This is why it is so important to start training your pup early so when they grow older they are obedient and listen well.
Trust me, I know how hard it can be. Our dog trainer said Barley had more sass than she had seen in a long time.
Keep On Leash
Almost all campgrounds have rules around keeping your dog on a leash. Make sure to check the rules of the campground as well as anywhere you plan on hiking.
Have Plenty of Poop Bags
Pretty sure this is not the technical term for them but oh well. Pick up after your dogs y’all!
Then, after you bag the poop, PLEASE throw it away! I can’t tell you how many bags I’ve seen on the side of the trail this year.
If you don’t want to put it in a side pocket of your bag then bring a separate bag for your dog.
Not Everyone Likes Dogs
Keep in mind that though you love dogs and want to pet all of them – not everyone is like this. Some people are absolutely terrified of dogs.
Be kind and respectful to everyone else and don’t get your dog too close. This goes with keeping them on a leash – you don’t want them wandering to other people’s campsites.
We talk about first aid for humans all the time but what about dog first aid? Would you be prepared if your dog got hurt?
Flea & Tick Medication
Make sure you give your dog their flea and tick medication. We give Barley a monthly pill but there are all kinds of options.
Talk to your vet about what is right for your dog.
Up-To-Date on Vaccinations
Another preventative measure – make sure that your dog has all their vaccinations and they are up-to-date!
I’ve always heard that before a pup is fully vaccinated you should not get them around other unvaccinated dogs. Talk to your vet if you plan on taking a young puppy out camping.
First Aid Kit for Dogs
They make first aid kits especially for dogs that contain things you might need for small mishaps.
You can either create your own kit or buy one premade.
Know Your Plants and Wildlife
Some plants are poisonous to dogs if they ingest them and some prickly plants are dangerous if a dog gets too interested in the plant.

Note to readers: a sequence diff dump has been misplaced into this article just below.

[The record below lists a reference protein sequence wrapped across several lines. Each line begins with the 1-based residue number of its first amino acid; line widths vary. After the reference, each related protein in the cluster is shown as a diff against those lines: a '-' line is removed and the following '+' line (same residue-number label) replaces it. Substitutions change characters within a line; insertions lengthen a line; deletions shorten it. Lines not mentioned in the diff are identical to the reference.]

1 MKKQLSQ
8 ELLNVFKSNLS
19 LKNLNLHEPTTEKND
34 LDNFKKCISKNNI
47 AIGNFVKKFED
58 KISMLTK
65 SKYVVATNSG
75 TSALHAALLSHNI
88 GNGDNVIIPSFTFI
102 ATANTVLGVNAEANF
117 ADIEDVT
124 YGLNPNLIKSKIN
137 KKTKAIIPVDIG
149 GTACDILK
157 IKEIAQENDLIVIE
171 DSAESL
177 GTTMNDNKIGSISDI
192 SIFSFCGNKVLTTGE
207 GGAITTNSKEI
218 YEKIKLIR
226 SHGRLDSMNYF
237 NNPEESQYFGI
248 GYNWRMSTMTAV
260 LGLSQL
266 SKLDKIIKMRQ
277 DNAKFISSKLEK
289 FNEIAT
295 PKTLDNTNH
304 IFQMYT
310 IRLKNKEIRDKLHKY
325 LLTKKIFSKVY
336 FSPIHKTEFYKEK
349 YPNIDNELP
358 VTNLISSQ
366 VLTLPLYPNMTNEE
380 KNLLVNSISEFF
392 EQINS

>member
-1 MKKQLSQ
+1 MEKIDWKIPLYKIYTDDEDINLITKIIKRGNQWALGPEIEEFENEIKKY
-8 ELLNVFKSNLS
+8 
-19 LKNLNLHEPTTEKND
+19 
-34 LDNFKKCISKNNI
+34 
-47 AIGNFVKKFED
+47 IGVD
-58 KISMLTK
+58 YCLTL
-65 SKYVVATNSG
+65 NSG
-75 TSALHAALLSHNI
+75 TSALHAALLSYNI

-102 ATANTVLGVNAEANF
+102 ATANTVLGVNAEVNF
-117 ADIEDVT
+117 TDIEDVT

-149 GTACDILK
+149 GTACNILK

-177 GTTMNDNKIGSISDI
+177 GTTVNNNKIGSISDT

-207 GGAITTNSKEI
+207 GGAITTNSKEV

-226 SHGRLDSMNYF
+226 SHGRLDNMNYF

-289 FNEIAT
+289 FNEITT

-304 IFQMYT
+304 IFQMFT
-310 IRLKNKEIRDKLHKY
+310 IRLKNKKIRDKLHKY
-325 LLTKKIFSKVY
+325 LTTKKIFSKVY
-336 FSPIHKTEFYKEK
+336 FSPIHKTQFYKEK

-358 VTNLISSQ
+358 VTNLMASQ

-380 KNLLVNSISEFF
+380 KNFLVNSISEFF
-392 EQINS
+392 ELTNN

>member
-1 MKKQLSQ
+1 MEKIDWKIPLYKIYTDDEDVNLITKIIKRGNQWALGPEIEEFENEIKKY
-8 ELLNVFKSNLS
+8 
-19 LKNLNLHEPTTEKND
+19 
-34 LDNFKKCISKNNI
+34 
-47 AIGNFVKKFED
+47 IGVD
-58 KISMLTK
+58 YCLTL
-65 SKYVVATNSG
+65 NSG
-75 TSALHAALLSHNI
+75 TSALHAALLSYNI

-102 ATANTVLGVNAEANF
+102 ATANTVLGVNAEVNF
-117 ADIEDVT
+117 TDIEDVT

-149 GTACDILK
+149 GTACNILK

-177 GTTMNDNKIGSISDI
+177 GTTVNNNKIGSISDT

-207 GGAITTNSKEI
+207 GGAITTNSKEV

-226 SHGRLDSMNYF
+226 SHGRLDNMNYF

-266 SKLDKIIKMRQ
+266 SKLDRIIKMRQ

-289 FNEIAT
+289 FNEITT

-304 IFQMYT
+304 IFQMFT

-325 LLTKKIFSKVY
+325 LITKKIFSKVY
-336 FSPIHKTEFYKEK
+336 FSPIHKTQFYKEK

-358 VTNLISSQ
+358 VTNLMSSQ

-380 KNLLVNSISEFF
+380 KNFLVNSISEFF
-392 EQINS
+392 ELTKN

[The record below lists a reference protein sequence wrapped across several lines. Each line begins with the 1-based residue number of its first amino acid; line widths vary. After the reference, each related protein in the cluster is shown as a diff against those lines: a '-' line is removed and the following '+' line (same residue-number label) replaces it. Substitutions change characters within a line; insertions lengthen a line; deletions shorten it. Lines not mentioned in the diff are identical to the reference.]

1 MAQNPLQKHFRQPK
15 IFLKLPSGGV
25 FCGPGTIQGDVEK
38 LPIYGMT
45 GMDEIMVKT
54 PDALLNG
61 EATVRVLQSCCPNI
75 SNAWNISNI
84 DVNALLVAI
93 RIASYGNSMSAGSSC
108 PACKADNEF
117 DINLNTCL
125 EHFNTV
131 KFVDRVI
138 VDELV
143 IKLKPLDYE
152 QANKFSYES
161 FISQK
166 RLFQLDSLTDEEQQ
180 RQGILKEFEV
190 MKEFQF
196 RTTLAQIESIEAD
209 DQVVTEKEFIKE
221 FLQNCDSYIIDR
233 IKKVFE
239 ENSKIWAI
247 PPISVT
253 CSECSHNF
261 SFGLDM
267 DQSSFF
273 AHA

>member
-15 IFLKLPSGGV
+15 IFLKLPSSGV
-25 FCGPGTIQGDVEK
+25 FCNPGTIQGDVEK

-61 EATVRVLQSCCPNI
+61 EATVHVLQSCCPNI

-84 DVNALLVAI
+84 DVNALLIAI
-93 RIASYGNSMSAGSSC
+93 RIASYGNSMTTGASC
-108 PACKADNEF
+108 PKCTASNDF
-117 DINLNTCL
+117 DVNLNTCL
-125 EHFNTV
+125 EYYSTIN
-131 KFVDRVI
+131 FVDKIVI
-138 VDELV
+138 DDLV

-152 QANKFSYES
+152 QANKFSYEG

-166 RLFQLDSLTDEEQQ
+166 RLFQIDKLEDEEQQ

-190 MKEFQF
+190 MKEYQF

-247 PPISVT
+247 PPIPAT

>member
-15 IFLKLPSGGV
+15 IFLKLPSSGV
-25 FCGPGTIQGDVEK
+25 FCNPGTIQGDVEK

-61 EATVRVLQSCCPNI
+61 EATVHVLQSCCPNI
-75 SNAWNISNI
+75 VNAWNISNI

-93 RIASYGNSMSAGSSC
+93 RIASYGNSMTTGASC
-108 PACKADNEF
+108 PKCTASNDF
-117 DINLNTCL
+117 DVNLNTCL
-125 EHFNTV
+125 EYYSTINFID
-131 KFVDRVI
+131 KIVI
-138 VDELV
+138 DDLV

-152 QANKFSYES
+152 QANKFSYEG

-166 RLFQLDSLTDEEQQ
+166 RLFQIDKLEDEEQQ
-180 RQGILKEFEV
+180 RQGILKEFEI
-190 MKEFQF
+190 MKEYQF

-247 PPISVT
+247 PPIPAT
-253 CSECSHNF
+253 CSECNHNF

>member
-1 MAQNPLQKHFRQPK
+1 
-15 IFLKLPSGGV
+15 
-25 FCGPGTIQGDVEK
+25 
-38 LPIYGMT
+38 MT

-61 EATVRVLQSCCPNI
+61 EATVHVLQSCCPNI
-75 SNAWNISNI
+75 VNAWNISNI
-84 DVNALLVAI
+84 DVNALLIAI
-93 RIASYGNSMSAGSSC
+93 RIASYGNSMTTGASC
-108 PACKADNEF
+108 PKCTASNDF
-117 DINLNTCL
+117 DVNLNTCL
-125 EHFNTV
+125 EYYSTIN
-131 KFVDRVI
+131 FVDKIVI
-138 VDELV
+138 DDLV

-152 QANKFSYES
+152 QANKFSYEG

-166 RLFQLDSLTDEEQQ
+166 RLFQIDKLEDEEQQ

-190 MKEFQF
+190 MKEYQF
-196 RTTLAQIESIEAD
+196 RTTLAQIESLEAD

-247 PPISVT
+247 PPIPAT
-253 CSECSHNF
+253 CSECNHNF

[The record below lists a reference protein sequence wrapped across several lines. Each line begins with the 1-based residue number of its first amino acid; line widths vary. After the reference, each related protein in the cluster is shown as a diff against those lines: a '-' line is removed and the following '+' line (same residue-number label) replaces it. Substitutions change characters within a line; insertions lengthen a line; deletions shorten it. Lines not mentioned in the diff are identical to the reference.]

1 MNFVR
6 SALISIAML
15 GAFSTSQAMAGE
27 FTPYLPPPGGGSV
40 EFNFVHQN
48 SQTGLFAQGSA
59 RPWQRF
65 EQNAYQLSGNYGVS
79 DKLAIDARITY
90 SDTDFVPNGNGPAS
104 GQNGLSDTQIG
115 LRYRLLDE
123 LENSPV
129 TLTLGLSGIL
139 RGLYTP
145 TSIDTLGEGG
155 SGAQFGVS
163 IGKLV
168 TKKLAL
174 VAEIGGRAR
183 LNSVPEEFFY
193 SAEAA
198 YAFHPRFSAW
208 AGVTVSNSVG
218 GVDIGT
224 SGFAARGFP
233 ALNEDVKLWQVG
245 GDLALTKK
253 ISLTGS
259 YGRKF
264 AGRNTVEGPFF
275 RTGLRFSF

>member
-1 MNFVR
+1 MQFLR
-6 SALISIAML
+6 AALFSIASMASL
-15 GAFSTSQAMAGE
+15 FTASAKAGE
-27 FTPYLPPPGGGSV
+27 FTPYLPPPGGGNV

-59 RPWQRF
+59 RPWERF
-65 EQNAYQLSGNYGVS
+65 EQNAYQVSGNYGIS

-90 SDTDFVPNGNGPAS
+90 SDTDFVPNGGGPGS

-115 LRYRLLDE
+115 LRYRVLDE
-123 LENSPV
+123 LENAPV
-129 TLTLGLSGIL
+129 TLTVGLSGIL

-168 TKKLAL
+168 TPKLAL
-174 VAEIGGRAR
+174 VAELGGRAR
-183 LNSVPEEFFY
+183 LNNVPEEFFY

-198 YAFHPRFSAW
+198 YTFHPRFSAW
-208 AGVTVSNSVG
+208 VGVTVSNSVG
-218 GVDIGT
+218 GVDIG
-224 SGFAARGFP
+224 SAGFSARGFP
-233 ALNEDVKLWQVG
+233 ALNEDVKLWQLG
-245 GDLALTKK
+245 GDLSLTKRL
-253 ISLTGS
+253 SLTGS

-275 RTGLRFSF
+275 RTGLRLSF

Burs can also get stuck in their fur and are dangerous if they get stuck in the wrong place. Be sure to have an idea of what your pet shouldn’t be eating and watch them closely.
You always run the risk of coming across wildlife when out in the woods. Be alert for snakes, bears, and other dangerous animals that are in the area.
Make sure your dog is wearing an ID tag just in case they get lost on your trip. This would be a nightmare and hopefully it never happens but you should always be prepared.
If you have the ID tag then whoever finds them will be able to easily contact you.
Don’t Leave Your Dog Unattended for Long Periods
This is not unlike when you are at home. Dogs are social animals and you are their whole world so they shouldn’t be left alone for long periods of time.
When you are on the road though there are some specific places that you shouldn’t leave them. A tent is one place.
When it’s hot outside a tent will heat up incredibly fast and get way too steamy for a dog. Same with a car. You can’t leave a dog in a car on a hot day.
Even on mild days you need to check the local laws because in some places it is illegal to leave pets in cars.
Tent Camping With a Dog Overview
Tent camping with a dog takes a lot of planning and it’s not for everyone. Once you get a few trips under your belt though, you won’t have a second thought about taking Fido.
Make sure you have the right gear, choose the right campsite, and are prepared in case of an emergency. The rest will fall into place (hopefully).
Hopefully you got a dog to share your life and experiences with and this is the perfect way to incorporate them.
Have you ever gone tent camping with a dog? What did you find helpful?